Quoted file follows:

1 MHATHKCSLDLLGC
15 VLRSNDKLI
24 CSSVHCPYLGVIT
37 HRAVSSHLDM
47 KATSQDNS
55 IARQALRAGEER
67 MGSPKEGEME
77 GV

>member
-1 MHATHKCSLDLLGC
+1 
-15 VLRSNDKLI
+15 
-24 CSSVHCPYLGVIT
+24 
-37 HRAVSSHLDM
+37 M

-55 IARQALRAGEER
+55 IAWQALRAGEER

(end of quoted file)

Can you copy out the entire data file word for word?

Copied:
1 MHATHKCSLDLLGC
15 VLRSNDKLI
24 CSSVHCPYLGVIT
37 HRAVSSHLDM
47 KATSQDNS
55 IARQALRAGEER
67 MGSPKEGEME
77 GV

>member
-1 MHATHKCSLDLLGC
+1 
-15 VLRSNDKLI
+15 
-24 CSSVHCPYLGVIT
+24 
-37 HRAVSSHLDM
+37 M

-55 IARQALRAGEER
+55 IAWQALRAGEER